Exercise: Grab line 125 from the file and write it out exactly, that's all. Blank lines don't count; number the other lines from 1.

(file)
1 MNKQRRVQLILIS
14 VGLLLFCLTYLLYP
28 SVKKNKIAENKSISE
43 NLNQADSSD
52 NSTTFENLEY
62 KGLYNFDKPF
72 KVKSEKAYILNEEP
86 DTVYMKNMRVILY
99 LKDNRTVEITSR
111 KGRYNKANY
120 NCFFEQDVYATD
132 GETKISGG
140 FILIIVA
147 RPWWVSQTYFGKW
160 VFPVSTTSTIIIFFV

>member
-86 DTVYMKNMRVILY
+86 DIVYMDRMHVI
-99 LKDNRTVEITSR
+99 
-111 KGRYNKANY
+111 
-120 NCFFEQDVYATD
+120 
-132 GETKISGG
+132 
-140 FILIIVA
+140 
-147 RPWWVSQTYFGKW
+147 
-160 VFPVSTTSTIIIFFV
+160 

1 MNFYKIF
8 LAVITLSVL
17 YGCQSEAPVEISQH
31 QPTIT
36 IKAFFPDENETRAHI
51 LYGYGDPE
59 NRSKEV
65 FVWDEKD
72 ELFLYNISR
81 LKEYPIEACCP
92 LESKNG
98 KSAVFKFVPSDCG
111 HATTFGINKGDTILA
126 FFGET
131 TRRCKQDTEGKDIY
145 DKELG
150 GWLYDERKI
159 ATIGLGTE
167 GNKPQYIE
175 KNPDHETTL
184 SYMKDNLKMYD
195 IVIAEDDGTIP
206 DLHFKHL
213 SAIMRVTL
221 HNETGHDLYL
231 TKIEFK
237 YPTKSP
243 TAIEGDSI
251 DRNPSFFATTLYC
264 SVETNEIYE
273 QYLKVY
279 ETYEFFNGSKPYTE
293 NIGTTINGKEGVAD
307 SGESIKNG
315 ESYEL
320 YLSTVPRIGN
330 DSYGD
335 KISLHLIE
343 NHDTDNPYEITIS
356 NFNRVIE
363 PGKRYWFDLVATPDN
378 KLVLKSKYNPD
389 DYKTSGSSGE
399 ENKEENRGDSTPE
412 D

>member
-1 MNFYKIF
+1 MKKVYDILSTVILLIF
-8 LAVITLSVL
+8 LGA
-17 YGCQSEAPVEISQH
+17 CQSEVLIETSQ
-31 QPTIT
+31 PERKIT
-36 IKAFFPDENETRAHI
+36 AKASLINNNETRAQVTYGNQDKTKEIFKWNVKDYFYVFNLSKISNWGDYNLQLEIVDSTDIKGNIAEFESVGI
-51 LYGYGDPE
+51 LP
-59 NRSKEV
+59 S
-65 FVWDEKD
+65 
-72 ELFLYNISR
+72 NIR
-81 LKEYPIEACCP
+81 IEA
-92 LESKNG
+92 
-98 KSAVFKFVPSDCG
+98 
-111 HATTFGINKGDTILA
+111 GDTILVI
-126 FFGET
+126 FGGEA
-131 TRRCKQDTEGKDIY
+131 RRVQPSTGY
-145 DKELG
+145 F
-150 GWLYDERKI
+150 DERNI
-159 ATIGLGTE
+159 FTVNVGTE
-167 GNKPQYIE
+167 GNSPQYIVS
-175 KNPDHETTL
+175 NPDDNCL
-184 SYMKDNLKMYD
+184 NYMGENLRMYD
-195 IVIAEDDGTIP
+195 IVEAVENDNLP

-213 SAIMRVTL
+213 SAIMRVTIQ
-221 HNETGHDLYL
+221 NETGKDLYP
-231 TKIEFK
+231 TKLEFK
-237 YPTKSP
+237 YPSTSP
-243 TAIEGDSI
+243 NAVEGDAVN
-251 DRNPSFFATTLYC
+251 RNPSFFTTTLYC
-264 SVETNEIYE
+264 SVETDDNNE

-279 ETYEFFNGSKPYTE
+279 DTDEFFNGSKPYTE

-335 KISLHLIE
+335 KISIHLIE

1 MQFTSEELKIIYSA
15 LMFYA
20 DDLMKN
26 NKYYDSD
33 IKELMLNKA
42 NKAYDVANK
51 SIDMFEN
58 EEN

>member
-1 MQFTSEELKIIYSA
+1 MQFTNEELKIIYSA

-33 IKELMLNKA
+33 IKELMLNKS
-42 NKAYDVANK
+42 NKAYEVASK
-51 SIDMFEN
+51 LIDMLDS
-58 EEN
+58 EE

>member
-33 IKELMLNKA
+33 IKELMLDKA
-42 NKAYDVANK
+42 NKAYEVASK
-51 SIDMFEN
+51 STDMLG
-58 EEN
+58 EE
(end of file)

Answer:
-221 HNETGHDLYL